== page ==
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Tips for Film-Based Classes

Explore how to go beyond simply screening movies in the classroom to cultivate engaging discussion and connection with each film.

Policies and examples to make your film-based class a success-not just a screening!

OLLI at UNLV Film Discussion Policy ​ 

As Adopted by the Educational Programming Committee on April 21, 2020 ​ 

As OLLI at UNLV is a lifelong learning community, our goal is to encourage collaboration and the construction of knowledge within our classrooms. Copyrighted material may be used in class if it is used for a limited and transformative purpose such as commentary or criticism. 

To ensure fair use compliance, every film, video, or online piece shown, regardless of length, during OLLI at UNLV classes, activities, or events should be accompanied by a minimum of 15 minutes of discussion per piece.

How to Use Video in the Classroom

How to Use Video in the Classroom ​ 

Where to Begin? Aim to go beyond simply watching a video. ​ 

  • Ask Engaging Questions 
  • Pause longer videos for reactions, feedback, and discussion 
  • Always tie the video back to your main focus ​ 

Curious about how to pose engaging questions-even if only a 4-minute clip is shown? See some examples below to assist with planning your class discussions.

Classroom Planning: Show the Trailer First ​ 

Instructors might first show a trailer of a film or movie and ask class members to watch, reflect upon and discuss the clip. This can help set the tone for further discussion and identification of themes, cultural influences and character development.

Example: Anna Karenina

ANNA KARENINA (2012) HD Official Trailer - Keira Knightley

Sample Discussion Questions ​ 

  • What are your immediate reactions to the trailer? 
  • How do the colors in the film reinforce some of the main themes? (Ex: The instructor might mention the dance scene and not how certain characters are dressed.)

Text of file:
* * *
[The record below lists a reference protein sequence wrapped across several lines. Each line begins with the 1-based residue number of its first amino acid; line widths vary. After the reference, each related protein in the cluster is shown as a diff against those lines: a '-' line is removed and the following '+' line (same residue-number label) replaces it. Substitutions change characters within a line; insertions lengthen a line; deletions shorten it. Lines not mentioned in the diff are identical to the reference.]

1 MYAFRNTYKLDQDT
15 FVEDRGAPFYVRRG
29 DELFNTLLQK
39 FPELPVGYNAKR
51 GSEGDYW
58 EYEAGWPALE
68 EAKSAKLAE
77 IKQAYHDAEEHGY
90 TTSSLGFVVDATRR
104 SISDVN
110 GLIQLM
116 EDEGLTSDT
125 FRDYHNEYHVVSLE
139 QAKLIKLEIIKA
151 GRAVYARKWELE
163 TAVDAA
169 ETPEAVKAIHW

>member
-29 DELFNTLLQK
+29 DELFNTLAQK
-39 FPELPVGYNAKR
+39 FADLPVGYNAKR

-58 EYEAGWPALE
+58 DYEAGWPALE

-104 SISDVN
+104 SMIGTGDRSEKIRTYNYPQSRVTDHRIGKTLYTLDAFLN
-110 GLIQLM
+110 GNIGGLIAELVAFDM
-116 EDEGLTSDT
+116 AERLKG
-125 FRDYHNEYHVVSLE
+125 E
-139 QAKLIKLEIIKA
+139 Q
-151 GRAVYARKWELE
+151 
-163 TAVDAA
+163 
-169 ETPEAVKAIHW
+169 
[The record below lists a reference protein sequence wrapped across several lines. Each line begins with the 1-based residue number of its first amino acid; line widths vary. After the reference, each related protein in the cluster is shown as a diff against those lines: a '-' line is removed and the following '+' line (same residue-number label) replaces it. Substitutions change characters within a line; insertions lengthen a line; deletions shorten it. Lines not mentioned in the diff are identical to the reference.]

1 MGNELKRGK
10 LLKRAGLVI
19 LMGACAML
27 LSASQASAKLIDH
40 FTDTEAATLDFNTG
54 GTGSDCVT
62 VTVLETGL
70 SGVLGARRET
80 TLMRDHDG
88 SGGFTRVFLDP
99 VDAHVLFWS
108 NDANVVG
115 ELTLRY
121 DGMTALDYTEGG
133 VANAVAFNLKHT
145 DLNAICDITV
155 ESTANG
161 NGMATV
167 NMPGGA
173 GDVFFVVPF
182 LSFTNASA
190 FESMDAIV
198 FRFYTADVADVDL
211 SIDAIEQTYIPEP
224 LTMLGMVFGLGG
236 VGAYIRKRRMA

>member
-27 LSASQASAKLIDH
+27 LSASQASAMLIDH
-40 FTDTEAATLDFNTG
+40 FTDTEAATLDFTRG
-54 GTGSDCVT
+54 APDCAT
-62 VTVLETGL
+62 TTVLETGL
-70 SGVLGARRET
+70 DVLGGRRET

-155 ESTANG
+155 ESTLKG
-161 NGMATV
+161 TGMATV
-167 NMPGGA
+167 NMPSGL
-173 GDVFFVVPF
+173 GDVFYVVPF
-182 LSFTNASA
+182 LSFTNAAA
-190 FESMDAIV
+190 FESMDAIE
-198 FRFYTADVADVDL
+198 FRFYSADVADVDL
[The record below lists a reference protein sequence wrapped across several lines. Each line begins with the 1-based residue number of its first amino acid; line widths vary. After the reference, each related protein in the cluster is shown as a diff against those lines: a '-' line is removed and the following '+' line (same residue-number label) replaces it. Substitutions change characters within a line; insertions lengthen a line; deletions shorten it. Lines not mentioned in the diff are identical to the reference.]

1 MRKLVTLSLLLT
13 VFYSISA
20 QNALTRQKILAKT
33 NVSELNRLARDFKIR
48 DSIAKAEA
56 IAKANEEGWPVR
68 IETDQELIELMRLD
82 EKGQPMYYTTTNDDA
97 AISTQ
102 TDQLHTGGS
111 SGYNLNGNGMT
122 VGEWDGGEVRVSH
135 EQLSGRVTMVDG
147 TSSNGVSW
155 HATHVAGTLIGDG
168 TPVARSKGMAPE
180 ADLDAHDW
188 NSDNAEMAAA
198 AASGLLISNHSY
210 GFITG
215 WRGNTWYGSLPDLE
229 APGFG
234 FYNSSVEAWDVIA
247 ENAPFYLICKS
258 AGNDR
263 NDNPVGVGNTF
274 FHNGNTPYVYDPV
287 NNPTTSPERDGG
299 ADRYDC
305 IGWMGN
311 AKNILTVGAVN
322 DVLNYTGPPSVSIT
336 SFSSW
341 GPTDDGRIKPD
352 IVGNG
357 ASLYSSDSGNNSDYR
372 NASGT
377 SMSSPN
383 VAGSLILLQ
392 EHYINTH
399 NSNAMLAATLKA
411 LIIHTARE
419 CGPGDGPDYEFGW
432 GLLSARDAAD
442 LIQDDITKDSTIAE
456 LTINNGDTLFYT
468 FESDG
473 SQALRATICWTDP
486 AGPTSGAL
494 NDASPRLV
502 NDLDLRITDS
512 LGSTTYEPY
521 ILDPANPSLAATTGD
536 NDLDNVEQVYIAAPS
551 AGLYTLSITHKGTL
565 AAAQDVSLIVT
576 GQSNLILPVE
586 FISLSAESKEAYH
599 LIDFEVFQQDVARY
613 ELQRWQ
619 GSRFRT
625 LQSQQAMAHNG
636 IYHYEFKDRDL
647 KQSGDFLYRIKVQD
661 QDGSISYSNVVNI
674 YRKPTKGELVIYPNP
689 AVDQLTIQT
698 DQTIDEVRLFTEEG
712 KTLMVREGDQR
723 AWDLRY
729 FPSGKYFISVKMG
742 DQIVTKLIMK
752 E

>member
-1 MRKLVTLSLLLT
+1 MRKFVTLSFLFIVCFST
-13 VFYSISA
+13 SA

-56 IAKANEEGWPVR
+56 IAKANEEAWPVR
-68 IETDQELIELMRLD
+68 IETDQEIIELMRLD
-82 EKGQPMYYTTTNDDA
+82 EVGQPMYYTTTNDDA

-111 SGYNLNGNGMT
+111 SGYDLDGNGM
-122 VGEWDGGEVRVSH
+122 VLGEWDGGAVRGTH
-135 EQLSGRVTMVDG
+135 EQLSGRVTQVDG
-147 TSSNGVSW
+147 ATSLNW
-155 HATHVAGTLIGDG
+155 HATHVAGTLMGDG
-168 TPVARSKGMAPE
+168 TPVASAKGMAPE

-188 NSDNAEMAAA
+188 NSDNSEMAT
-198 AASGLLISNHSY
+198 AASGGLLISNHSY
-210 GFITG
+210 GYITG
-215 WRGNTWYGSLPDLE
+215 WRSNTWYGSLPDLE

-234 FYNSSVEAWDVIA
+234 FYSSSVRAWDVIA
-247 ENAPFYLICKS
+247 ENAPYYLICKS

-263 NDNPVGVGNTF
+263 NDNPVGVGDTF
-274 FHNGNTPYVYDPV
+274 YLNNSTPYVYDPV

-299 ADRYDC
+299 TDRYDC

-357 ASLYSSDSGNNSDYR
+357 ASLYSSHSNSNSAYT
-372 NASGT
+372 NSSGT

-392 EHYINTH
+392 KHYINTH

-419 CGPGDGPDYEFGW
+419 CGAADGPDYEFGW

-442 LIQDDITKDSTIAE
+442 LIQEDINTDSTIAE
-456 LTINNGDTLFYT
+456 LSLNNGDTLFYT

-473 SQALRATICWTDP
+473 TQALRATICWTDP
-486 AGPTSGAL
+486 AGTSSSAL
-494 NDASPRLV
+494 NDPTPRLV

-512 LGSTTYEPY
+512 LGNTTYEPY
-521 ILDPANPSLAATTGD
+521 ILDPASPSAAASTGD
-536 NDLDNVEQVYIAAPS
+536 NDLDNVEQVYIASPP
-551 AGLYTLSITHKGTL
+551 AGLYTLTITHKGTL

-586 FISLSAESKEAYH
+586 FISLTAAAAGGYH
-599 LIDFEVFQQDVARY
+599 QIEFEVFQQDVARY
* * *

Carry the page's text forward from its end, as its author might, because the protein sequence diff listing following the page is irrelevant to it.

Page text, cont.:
• Based on what you already know and on the trailer, what themes do you expect to see in regards to the time period of the film? What are some of the social, economical, and religious challenges of the time period? 
  • What message do you think this film is aiming to send to the audience?

Classroom Planning: Show an Important Clip and Build the Discussion ​ 

Show one or a number of important clips to build the discussion. This is an especially useful approach if your class is unable to watch the entire film. 

Example: Something's Gotta Give

Pancakes ( Something's Gotta Give, 2003 )

Sample Discussion Questions ​ 

  • Sometimes what is NOT said is incredibly revealing. After watching this dialogue, what do you feel is being said between the characters without using words? 
  • Both characters comment about how they feel the other perceives them. What do you think each character fears the other will say? What happens, instead? 
  • What are your thoughts about the characters' comments on marriage, relationships, and being alone at times?

Classroom Planning: Discuss How Current Events, History, Culture, and the Time Period Influence the Film ​ 

Great discussion can be built around simply providing a brief overview of the time period in which the film is set. What was happening in the story? In the world? What cultural or political changes influenced the plot? Etc. 

Example 1: Glory

glory night before the battle

Sample Discussion Questions ​ 

  • This scene is one of the most memorable from the movie "Glory", which tells the story of the first African-American volunteer company during the Civil War. What influences of the time period do you see? Which ones are obvious? Which ones are subtle? 
  • What do the characters reveal about their internal and external struggles in this scene? 
  • One character is given a platform to find his voice. What is your reaction to what he says?

Example 2: Blood Diamond

Blood Diamond - Smuggling Scene

Sample Discussion Questions ​ 

  • This film highlights true events that happened during the 1990s in Sierra Leone, when illegal diamond trading set the scene for numerous crimes and tragedies. This article , emailed to the class the week before, details some of the ins and outs of the trade. What are your thoughts on these events? 
  • What relationships and tensions were explored in this one scene of the film-and how were those tensions captured? 
  • What was happening in the world in 2006 that might have influenced this film and the audience in some way?